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Next Stop, Apartments: 2-Story 3D-Printed House Lays Foundation For Bigger Projects Ahead

Making construction cheaper, safer and more efficient sounds like a bold promise, but advocates of 3D printing say the technology is up to the challenge.

Now, one ongoing project in Houston could help apply that construction method to bigger projects, including multifamily buildings, sooner rather than later.

A 3D printer pours concrete as part of construction of a two-story home in Houston.

CIVE, a Houston-based design-build firm, is constructing America’s first fully 3D-printed two-story house along with Hannah, a New York-based architecture firm, and Germany’s Peri 3D Construction.

Those involved say the project is a significant stepping stone to constructing bigger projects like apartment developments more quickly and with fewer supply chain-related snags — a major plus for an industry beset with labor and materials shortages.

Construction of the reinforced concrete house began in July and should take 330 hours of printing. The printer can run for 20 hours before going down for four hours of maintenance. That means that, in theory, the project could have been completed in less than three weeks. But CIVE and its partners are taking their time.

“This is like the case study,” CIVE Head of Structural Engineering Hikmat Zerbe said. “A real-life, experimental project. So from this project, we’re learning a lot. That’s why we’re not pushing for speed.”

Instead, project leaders are trying to explore the capabilities of the printers, determine what architectural features can be printed and see how the concrete material reacts in different weather conditions, all while learning as much as possible to use the technology in other applications. 

“As a company, this is not where we want to stop,” CIVE President and CEO Hachem Domloj said. 

The construction site of America's first fully 3D-printed two-story house in Houston on Feb. 6.

CIVE, which provides engineering, architectural and contracting services, has long been interested in ingenuity in construction, Domloj said, and has researched 3D-printing technology for years. A little more than two years ago, Hannah and Peri approached CIVE to join the two-story house project.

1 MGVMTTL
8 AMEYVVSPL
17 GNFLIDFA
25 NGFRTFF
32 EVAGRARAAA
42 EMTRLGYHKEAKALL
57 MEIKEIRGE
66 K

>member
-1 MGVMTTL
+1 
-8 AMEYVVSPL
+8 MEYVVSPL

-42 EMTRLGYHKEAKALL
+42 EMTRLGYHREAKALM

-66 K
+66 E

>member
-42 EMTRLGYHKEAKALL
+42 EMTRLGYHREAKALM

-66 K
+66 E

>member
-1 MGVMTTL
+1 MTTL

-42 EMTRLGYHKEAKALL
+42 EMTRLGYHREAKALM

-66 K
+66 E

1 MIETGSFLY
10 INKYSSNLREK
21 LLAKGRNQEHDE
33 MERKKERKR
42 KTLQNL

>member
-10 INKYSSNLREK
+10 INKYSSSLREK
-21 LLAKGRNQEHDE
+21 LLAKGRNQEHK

The house will be 100% 3D-printed, save for components like anchors and plumbing. A large on-site printer is capable of pouring entire concrete walls, eliminating the need for some typical framing materials.

It is a young and expensive technology, and the project was only made possible by sponsors donating equipment and material. But Domloj said hybrid construction, which involves 3D-printing some pieces on-site while also using aspects of traditional construction, can be affordably implemented now.

To that end, CIVE is meeting next week with developers looking to assess whether the technology could be used in multifamily home construction, he said.

“Anything that is modular, we are looking to perform with 3D printing,” Domloj said. “[It] minimizes the risk, it’s more efficient, a lot faster and the same cost.” 

Domloj said there will be many developments in the 3D-printing industry in the next five years that could make printing larger, taller buildings more achievable. The main limitations are the size of the printers and the capability of reaching higher elevations.

“There are a lot of new startup companies investing a lot of money into 3D-printing technology,” he said. “There are other people developing new kinds of printers that can reach higher elevations more accurately and faster. This is an evolving technology right now.” 

A rendering of the two-story 3D-printed house under construction in Houston.

That technology could offer a solution to the affordable housing crisis. Virginia Housing, a nonprofit housing finance agency, used a grant to purchase a 3D printer last year and used it to print a home in Richmond

"The hope is that 3D-printed houses will be able to be constructed at a lower cost because they require fewer on-site resources and less time to build,” Virginia Housing Director of Strategic Housing Chris Thompson told Bisnow.

3D printing also requires significantly less labor. The Houston project involves a printer operator, a mix operator and a person or two looking at the printer’s nozzle at the two-story house project, Zerbe said, far fewer workers than on a typical construction site.

The project also employs workers to place reinforcements, which are typically metal frames within concrete and can't be printed, he said. 

“By applying reinforcement within the structure, we’re able to confidently go two stories,” he said. “If you want to go bigger, higher, you need the reinforcement.” 

Domloj said he is excited about the technology but is most enthused about its commercial potential. Interest is high, and applications for housing and other construction are broad and mostly untapped.

Anyone interested in buying the nation's first fully 3D-printed two-story house is already too late. It was sold before construction began, though CIVE is confident there will be more available soon.

“To me, this is not just one project,” Domloj said. “We are looking into how to implement this 3D printing … not to be the only way of construction but utilize it more in hybrid construction. I look at it from a business perspective: the new technology, the new way of doing construction.”